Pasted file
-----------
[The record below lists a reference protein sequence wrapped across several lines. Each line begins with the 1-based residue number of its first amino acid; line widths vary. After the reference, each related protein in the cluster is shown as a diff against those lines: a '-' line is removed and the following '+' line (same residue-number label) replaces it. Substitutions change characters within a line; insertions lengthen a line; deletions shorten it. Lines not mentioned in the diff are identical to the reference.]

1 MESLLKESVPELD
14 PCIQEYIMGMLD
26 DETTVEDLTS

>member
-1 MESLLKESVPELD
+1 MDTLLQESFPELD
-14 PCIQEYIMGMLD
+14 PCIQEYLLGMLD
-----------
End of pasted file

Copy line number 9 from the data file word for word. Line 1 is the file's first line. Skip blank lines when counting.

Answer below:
+14 PCIQEYLLGMLD